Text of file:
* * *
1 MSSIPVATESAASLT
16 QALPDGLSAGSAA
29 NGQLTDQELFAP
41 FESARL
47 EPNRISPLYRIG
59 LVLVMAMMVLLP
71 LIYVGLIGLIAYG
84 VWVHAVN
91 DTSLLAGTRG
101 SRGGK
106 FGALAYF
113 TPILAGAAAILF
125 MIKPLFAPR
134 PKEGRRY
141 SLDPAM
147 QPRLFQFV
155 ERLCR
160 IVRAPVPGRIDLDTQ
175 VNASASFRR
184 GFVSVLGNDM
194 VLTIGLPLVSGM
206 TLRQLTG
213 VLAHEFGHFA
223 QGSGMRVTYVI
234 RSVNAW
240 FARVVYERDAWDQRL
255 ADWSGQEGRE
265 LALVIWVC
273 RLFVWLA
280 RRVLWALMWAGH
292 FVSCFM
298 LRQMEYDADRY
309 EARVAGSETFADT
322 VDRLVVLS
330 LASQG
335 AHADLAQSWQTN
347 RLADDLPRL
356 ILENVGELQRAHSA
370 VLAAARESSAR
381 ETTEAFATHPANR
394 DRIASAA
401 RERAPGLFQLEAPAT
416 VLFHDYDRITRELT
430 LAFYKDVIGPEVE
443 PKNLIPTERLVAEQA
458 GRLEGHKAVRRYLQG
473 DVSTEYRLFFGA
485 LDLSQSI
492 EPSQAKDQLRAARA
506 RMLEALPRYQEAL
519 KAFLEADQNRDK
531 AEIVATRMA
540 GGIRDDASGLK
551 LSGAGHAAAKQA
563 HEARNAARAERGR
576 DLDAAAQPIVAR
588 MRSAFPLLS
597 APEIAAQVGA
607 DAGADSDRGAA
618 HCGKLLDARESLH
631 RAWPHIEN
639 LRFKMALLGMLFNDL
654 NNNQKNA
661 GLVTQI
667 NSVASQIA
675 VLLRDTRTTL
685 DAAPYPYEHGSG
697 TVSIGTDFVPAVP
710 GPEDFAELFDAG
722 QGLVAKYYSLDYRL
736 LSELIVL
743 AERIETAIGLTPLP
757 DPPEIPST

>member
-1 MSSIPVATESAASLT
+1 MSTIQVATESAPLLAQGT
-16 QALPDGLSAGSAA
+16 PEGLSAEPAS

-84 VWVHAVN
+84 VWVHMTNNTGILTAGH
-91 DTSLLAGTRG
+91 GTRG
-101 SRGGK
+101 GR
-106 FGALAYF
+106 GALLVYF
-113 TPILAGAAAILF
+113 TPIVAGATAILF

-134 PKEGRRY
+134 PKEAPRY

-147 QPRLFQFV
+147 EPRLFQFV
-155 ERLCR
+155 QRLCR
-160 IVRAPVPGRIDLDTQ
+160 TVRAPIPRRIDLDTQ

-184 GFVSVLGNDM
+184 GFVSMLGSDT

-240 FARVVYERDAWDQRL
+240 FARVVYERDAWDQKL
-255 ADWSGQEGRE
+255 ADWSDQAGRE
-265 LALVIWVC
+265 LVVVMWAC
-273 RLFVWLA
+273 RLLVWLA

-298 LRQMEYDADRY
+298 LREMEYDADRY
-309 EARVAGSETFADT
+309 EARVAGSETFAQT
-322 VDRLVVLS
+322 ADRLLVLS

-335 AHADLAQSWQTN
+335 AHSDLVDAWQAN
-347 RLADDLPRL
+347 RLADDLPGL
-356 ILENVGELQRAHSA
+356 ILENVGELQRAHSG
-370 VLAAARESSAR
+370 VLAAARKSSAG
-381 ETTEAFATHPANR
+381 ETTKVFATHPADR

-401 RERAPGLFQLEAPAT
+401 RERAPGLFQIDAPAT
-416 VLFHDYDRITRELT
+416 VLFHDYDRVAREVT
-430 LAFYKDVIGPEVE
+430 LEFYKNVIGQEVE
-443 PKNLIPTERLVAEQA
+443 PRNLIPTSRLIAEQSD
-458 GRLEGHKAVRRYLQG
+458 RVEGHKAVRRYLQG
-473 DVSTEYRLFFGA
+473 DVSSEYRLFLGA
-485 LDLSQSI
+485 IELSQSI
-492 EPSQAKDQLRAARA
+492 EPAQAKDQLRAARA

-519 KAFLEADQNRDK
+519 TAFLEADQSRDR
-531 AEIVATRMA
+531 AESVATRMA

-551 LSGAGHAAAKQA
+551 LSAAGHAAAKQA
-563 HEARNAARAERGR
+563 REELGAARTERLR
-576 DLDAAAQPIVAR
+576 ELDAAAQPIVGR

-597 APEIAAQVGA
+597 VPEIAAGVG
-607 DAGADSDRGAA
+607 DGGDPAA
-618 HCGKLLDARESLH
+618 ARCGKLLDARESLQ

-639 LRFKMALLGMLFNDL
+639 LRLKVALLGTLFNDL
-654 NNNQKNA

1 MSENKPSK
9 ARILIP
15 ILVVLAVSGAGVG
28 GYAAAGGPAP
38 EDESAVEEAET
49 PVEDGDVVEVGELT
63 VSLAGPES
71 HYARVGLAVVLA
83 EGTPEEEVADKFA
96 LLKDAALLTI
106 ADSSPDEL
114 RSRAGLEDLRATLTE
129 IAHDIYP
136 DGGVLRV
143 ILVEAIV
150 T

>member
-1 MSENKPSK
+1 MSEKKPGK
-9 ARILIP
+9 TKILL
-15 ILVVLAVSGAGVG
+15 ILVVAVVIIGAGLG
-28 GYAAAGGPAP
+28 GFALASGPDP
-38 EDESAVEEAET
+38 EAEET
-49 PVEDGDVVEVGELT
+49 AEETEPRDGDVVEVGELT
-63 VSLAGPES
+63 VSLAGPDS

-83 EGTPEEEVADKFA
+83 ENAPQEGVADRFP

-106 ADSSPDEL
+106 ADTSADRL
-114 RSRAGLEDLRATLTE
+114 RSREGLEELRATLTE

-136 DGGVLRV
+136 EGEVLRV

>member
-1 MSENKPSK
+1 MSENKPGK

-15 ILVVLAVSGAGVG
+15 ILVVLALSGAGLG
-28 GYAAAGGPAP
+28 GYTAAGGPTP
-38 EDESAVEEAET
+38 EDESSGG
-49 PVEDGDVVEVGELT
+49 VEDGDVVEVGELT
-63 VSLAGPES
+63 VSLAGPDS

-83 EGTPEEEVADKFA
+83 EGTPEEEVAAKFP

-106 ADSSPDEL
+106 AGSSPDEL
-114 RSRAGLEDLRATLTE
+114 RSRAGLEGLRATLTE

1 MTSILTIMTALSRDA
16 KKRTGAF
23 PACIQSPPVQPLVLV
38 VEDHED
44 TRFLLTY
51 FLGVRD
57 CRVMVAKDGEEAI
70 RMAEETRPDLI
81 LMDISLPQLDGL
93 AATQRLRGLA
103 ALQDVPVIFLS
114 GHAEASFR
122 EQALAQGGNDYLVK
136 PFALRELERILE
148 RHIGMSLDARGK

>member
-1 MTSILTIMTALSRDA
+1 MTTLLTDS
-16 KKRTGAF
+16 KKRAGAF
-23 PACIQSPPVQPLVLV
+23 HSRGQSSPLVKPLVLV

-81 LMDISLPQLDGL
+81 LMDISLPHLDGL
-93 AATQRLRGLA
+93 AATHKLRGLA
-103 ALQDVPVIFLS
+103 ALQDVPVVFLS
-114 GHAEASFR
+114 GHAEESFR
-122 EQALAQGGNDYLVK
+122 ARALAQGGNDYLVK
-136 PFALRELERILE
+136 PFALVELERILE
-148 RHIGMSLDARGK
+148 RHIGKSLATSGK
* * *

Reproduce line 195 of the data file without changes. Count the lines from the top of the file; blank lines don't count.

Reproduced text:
-136 DGGVLRV